Some troops waiting in stateside quarantine after their Ebola relief work in West Africa are being denied separation pay despite the continued time away from their families, thanks to a quirk in military pay rules.
Defense officials could not say how many people are affected by the problem, but it has caught the attention of lawmakers upset that troops aren't being fully rewarded for the hardship of their mission.
Roughly 3,000 service members were deployed to Africa in recent months for Ebola-related recovery missions. As those operations wound down, all of the troops involved have been required to undergo a 30-day medical quarantine to ensure they weren't exposed to the deadly disease.
That quarantine takes place at five locations in the U.S.: Fort Hood and Fort Bliss in Texas; Joint Base Lewis-McChord in Washington; Fort Bragg in North Carolina; and Joint Base Langley-Eustis in Virginia.
Troops are able to perform some work duties and exercise during the quarantine, but are blocked from contact with most base employees and their loved ones. Since the quarantine is considered part of their deployment, most troops with families are still eligible for their $250 monthly separation pay during that time.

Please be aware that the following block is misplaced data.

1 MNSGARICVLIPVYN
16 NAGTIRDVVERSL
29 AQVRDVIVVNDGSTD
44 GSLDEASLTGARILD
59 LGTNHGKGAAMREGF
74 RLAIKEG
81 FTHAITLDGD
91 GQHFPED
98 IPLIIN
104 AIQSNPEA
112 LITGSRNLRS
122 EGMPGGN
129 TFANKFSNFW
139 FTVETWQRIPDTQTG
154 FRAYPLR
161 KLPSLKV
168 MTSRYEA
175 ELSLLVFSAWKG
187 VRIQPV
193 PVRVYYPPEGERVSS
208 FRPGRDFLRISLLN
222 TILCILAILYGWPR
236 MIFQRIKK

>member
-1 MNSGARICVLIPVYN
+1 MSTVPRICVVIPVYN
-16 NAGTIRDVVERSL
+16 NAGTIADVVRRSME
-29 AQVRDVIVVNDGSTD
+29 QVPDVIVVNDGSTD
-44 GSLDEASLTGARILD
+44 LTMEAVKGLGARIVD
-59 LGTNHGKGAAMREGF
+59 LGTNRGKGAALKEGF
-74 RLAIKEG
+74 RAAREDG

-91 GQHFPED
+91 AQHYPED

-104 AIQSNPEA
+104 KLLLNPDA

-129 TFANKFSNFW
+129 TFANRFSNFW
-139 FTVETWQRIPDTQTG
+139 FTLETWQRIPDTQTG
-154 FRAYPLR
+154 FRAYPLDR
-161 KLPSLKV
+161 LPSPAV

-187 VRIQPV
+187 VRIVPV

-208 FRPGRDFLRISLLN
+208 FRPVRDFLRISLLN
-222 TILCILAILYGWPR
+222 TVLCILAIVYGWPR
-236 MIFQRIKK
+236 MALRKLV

But troops whose permanent duty station is one of those quarantine sites are ineligible for the extra pay. Separation pay is only made available to troops serving away from their home station, even if their work back home specifically prohibits them from seeing their families.
One service member currently on quarantine called the situation frustrating for the troops involved, since they see other troops from their mission getting the extra pay while they're still kept away from their spouses and children.
"It's so ridiculous," said the service member, who asked to remain anonymous while speaking without department consent. "For some of the enlisted guys, that's a large amount of money to lose."
Defense Department spokesman Lt. Cmdr. Nate Christensen said that decision isn't up to the services. Under federal regulations, the quarantined troops can be granted "temporary duty" status but not given an exception when stationed at their home base.
Christensen could not say how many troops have been affected by the separation pay problem.
Lawmakers are upset that any lost out on the pay. Members of the House Armed Services Committee are reviewing the regulations, to see if the rules or military interpretation of them is to blame for the problem.
Committee spokesman John Noonan said Chairman Mac Thornberry, R-Texas, is concerned about the issue and "urges the Army to fix this problem before the quarantine ends."
Only about 100 U.S. personnel supporting Ebola-related contingencies are still deployed in West Africa, and all of the troops who recently returned from deployment will be out of quarantine in the next few weeks.